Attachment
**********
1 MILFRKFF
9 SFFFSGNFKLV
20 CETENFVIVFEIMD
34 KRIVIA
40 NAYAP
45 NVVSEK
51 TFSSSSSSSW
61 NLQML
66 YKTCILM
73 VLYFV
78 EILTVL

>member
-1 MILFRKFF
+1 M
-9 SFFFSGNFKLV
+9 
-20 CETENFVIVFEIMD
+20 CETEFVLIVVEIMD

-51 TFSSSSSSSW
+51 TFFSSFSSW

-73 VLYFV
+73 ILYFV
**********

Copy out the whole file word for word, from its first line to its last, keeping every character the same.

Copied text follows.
1 MILFRKFF
9 SFFFSGNFKLV
20 CETENFVIVFEIMD
34 KRIVIA
40 NAYAP
45 NVVSEK
51 TFSSSSSSSW
61 NLQML
66 YKTCILM
73 VLYFV
78 EILTVL

>member
-1 MILFRKFF
+1 M
-9 SFFFSGNFKLV
+9 
-20 CETENFVIVFEIMD
+20 CETEFVLIVVEIMD

-51 TFSSSSSSSW
+51 TFFSSFSSW

-73 VLYFV
+73 ILYFV